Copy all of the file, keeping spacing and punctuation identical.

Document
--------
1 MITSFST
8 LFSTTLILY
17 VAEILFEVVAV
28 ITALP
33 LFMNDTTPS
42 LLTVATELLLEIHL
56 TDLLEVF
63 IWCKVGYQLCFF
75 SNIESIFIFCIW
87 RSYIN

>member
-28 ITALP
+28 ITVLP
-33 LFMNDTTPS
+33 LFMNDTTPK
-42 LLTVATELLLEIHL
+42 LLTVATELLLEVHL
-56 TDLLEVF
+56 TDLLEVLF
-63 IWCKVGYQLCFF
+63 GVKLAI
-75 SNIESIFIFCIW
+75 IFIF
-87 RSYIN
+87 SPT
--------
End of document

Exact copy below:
1 MITSFST
8 LFSTTLILY
17 VAEILFEVVAV
28 ITALP
33 LFMNDTTPS
42 LLTVATELLLEIHL
56 TDLLEVF
63 IWCKVGYQLCFF
75 SNIESIFIFCIW
87 RSYIN

>member
-28 ITALP
+28 ITVLP
-33 LFMNDTTPS
+33 LFMNDTTPK
-42 LLTVATELLLEIHL
+42 LLTVATELLLEVHL
-56 TDLLEVF
+56 TDLLEVLF
-63 IWCKVGYQLCFF
+63 GVKLAI
-75 SNIESIFIFCIW
+75 IFIF
-87 RSYIN
+87 SPT